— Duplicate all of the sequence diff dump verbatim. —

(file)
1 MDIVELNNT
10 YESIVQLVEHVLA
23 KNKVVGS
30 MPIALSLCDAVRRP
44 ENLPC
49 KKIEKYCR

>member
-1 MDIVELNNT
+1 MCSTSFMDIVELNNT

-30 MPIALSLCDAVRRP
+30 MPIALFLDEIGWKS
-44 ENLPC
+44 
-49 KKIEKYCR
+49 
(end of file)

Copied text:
1 MDIVELNNT
10 YESIVQLVEHVLA
23 KNKVVGS
30 MPIALSLCDAVRRP
44 ENLPC
49 KKIEKYCR

>member
-1 MDIVELNNT
+1 MCSTSFMDIVELNNT

-30 MPIALSLCDAVRRP
+30 MPIALFLDEIGWKS
-44 ENLPC
+44 
-49 KKIEKYCR
+49 